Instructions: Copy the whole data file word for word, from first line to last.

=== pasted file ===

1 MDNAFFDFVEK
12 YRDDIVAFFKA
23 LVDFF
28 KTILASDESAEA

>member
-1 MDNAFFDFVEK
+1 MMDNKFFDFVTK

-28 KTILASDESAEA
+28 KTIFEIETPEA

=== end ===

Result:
1 MDNAFFDFVEK
12 YRDDIVAFFKA
23 LVDFF
28 KTILASDESAEA

>member
-1 MDNAFFDFVEK
+1 MMDNKFFDFVTK

-28 KTILASDESAEA
+28 KTIFEIETPEA